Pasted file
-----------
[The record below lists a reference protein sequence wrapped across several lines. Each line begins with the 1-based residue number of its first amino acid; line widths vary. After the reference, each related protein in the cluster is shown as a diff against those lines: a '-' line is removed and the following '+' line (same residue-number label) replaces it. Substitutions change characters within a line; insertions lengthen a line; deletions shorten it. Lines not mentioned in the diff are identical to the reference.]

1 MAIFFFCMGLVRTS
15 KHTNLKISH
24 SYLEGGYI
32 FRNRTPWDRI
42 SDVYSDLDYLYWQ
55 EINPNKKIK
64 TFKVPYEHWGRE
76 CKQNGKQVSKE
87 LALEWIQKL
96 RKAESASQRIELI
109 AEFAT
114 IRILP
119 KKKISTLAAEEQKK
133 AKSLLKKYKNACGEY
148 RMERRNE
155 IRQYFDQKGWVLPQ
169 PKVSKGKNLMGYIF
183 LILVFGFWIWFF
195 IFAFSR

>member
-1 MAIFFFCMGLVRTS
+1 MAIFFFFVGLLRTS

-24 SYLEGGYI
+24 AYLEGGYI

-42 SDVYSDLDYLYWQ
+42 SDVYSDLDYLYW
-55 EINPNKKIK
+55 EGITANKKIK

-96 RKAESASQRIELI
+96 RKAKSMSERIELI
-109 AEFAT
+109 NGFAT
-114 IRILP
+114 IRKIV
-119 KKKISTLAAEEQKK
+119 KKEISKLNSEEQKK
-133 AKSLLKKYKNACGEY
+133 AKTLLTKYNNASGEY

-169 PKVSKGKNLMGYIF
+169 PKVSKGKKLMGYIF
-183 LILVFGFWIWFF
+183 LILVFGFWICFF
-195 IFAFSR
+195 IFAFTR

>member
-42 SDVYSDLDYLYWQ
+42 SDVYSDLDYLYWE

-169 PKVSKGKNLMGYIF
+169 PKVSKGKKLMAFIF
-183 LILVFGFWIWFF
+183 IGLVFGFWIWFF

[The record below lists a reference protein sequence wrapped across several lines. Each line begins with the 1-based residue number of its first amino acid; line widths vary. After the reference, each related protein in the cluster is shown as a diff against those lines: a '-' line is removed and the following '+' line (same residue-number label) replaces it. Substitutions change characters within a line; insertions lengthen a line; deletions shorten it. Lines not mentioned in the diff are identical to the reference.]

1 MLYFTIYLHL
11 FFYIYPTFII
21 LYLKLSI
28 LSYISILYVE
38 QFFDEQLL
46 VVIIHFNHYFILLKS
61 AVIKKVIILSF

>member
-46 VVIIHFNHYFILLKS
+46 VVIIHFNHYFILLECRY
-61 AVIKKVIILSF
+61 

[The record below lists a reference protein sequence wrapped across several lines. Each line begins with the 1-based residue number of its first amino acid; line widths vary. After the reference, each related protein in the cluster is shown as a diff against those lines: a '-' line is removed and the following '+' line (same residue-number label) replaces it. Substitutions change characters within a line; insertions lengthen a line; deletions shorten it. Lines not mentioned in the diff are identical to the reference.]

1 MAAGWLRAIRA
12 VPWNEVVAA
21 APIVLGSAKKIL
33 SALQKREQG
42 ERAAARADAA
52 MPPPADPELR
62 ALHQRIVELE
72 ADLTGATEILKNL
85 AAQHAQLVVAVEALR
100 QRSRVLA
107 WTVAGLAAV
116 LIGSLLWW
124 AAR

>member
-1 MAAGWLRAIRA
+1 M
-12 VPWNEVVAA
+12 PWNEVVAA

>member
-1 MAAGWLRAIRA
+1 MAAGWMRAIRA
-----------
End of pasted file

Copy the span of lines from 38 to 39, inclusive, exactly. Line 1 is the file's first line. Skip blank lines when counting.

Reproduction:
-133 AKSLLKKYKNACGEY
+133 AKTLLTKYNNASGEY